Some of the top food trends for 2013 could have a meaningful economic benefit in our area, if producers and restaurants are motivated enough to act on them.
The National Restaurant Association interviewed about 1,800 leading chefs from around the nation to see what to expect for this year. Based on these discussions, the Restaurant Association’s new report is predicting a 3.8 percent increase in sales over last year. That, in itself, is good news, but a look at what’s hot in the food world uncovers even more potential.
The top 5 culinary trends identified in the Restaurant Association’s research can all be developed in the North Country. They are: locally sourced meats and seafood, locally grown produce, healthful kids’ meals, environmental sustainability as a culinary theme and children’s nutrition as a culinary theme.
We are sitting right in the heart of a food production mecca, surrounded by fertile farmlands, productive dairy operations and bountiful orchards. We produce all the fixings to create meals that would make a New York Times critic rave.
So why do so few restaurants use local produce? And why don’t those who do make sure everyone knows?
Buying from local producers means restaurants are serving the freshest food available instead of items that are processed with preservatives or frozen and shipped from out of the area.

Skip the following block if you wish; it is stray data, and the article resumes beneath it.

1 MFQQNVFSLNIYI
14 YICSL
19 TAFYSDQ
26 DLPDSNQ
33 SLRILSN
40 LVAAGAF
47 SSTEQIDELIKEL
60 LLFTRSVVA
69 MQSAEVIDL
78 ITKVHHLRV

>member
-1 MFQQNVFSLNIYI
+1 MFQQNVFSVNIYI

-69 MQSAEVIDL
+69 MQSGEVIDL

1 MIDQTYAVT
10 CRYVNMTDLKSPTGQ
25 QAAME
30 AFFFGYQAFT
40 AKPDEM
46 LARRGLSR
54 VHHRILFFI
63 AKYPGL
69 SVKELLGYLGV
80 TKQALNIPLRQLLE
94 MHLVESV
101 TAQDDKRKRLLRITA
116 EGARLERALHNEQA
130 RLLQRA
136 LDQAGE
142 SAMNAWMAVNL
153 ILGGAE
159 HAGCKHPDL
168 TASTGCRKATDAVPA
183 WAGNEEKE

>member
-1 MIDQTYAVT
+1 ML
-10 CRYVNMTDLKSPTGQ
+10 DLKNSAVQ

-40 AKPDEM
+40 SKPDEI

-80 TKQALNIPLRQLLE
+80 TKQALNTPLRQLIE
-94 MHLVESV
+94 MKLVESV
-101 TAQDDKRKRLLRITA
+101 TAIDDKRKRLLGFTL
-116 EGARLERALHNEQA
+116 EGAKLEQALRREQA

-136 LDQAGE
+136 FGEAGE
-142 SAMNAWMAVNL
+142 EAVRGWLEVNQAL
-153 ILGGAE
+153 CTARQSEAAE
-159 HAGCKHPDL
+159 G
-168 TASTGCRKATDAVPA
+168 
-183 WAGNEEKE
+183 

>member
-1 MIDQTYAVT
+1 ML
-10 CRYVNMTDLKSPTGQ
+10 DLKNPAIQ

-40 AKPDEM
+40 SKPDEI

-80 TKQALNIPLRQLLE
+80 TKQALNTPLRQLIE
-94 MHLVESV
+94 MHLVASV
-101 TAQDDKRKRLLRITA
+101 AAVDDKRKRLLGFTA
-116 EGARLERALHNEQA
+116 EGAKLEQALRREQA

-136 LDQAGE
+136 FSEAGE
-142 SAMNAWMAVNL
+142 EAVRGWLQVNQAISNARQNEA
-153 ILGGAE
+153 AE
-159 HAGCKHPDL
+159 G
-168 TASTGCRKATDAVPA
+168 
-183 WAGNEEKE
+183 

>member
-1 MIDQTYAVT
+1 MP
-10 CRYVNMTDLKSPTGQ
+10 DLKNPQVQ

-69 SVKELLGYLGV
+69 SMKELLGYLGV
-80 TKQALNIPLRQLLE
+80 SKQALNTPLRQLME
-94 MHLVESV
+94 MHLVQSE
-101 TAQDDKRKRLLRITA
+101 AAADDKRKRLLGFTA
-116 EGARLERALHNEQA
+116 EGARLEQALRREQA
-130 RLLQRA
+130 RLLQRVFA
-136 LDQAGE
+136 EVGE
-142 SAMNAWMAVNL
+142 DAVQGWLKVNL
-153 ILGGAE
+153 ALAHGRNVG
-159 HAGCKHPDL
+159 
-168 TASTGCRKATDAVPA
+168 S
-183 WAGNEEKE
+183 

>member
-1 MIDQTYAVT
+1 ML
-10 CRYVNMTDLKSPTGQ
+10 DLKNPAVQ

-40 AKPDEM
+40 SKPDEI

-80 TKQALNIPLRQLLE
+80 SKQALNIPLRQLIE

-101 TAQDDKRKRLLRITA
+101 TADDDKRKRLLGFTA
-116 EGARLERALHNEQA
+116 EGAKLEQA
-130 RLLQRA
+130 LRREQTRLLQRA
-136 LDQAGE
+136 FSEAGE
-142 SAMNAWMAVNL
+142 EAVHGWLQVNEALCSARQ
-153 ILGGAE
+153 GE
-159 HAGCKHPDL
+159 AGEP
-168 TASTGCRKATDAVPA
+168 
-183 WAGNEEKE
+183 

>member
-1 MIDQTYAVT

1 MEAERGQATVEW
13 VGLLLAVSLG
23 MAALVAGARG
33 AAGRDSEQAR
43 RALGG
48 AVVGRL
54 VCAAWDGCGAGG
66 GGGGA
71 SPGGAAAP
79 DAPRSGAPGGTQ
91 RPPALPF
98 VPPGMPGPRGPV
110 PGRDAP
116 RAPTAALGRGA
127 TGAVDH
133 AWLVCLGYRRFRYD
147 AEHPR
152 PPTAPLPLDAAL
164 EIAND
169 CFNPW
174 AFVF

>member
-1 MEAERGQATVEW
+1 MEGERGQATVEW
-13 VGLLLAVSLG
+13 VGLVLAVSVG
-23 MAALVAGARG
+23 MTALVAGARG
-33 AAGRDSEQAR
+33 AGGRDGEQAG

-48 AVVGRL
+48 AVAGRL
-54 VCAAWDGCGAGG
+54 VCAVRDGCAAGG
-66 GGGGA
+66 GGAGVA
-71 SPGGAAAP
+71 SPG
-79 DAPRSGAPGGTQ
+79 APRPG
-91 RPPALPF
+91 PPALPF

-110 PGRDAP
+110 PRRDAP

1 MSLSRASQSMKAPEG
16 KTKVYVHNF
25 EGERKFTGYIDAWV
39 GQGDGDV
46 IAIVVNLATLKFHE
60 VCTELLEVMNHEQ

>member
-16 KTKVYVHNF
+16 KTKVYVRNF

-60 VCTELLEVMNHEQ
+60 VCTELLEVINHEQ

Diners who care about their health — and more and more people do — are attracted to menus that mention local vegetables, cheeses and meats. To them, it evokes mental descriptions like crisp, fresh, natural.
It also signals a loyalty to neighbors and friends that can be reciprocal. If you read on a menu that the restaurant is buying tomatoes from that nice farmer who is married to your cousin, you feel almost like you are doing something for your community when you eat there. You are likely to recommend the restaurant to others based on the local food ties.
It is also, of course, better for our economy if the food is purchased here, rather than trucked in. It keeps the spending in our region.
Some forward-thinking food cooperatives and producers and restaurants around here have already sponsored events that match the Restaurant Association’s trends, such as dinners being hosted jointly by farms and chefs.
The trend related to children’s cuisine hasn’t been developed much locally, so wouldn’t it be smart for farmers and restaurants or even nonprofits to get ahead of the game on that idea?
The national food trends would be a homegrown hit in the North Country. We hope restaurants and producers will serve up some innovation along those lines this year.